Chemehuevi Indian Tribe v. Jewell

Summarized by:

  • Court: 9th Circuit Court of Appeals Archives
  • Area(s) of Law: Indian Law
  • Date Filed: 09-17-2014
  • Case #: 12-56836
  • Judge(s)/Court Below: Circuit Judge Thomas for the Court; Circuit Judges Smith, Jr. and Christen
  • Full Text Opinion

Under the Indian Nonintercourse Act, even though a tribe would still hold title to the land, an assignment of a deed that grants control similar to that of fee simple ownership requires Congress’s approval.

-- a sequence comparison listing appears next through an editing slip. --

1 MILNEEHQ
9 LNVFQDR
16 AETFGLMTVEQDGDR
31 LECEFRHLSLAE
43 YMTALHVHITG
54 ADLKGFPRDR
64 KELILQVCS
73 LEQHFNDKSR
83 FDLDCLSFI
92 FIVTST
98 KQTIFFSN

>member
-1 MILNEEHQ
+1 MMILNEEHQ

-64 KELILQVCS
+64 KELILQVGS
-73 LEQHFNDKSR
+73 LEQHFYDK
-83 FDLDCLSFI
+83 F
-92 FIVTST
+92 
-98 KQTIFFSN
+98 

In 2001, the Tribal Council of the Chemehuevi Indian Tribe (“the Tribe”) enacted an ordinance that allowed the Tribe to approve and assign land deeds to tribal members in the hopes of enticing members to move back onto the Tribe’s reservation, where the assignment would allow the Tribe members to occupy the land in a way similar to fee simple ownership. As required under 25 U.S.C. § 81, the Tribe submitted the deeds for approval to the Bureau of Indian Affairs which, after an appeal to the Interior Board of Indian Appeals, ultimately concluded that the approval of the deeds would be in violation of 25 U.S.C. § 117, as the deeds are conveyances and would only be valid if approved by Congress. The Tribe then filed suit alleging that the Secretary violated the Administrative Procedure Act, to which the district court granted summary judgment to Jewell after applying the Chevron, U.S.A., Inc. v. Natural Resources Defense Council, Inc. analysis. On appeal, the Ninth Circuit held that the district court was proper in its reasoning, in that the Tribe was not allowed to give members deeds that allow ownership similar to fee simple and the Interior Secretary was not authorized by statute to approve the conveyances of the deeds. Since the conveyance of the deeds was done in a manner similar to a conveyance of fee simple, to where the Tribe would only be able to reclaim the land in limited circumstances, the Tribe would be required to gain Congress’s approval pursuant to the Indian Nonintercourse Act, even though the Tribe would still hold title to the land. AFFIRMED.

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